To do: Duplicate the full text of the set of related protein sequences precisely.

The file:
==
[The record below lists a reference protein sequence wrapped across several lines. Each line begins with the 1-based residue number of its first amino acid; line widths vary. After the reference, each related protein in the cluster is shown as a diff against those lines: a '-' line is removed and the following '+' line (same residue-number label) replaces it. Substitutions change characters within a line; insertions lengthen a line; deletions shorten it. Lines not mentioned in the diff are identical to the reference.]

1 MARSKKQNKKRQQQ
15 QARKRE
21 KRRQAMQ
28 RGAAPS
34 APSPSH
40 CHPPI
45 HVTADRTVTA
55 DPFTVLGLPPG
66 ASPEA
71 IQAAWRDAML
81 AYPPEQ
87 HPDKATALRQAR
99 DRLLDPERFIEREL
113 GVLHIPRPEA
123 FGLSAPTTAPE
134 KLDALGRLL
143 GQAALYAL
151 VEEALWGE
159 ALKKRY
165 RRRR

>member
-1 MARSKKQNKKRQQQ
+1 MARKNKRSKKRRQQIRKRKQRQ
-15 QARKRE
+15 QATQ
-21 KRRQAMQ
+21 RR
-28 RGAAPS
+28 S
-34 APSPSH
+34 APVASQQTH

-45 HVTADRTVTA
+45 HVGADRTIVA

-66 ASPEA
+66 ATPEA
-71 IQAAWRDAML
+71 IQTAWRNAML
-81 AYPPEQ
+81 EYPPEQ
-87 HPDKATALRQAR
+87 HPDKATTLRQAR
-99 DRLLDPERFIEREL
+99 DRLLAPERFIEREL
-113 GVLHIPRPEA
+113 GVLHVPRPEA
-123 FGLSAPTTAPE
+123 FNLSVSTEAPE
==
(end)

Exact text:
[The record below lists a reference protein sequence wrapped across several lines. Each line begins with the 1-based residue number of its first amino acid; line widths vary. After the reference, each related protein in the cluster is shown as a diff against those lines: a '-' line is removed and the following '+' line (same residue-number label) replaces it. Substitutions change characters within a line; insertions lengthen a line; deletions shorten it. Lines not mentioned in the diff are identical to the reference.]

1 MARSKKQNKKRQQQ
15 QARKRE
21 KRRQAMQ
28 RGAAPS
34 APSPSH
40 CHPPI
45 HVTADRTVTA
55 DPFTVLGLPPG
66 ASPEA
71 IQAAWRDAML
81 AYPPEQ
87 HPDKATALRQAR
99 DRLLDPERFIEREL
113 GVLHIPRPEA
123 FGLSAPTTAPE
134 KLDALGRLL
143 GQAALYAL
151 VEEALWGE
159 ALKKRY
165 RRRR

>member
-1 MARSKKQNKKRQQQ
+1 MARKNKRSKKRRQQIRKRKQRQ
-15 QARKRE
+15 QATQ
-21 KRRQAMQ
+21 RR
-28 RGAAPS
+28 S
-34 APSPSH
+34 APVASQQTH

-45 HVTADRTVTA
+45 HVGADRTIVA

-66 ASPEA
+66 ATPEA
-71 IQAAWRDAML
+71 IQTAWRNAML
-81 AYPPEQ
+81 EYPPEQ
-87 HPDKATALRQAR
+87 HPDKATTLRQAR
-99 DRLLDPERFIEREL
+99 DRLLAPERFIEREL
-113 GVLHIPRPEA
+113 GVLHVPRPEA
-123 FGLSAPTTAPE
+123 FNLSVSTEAPE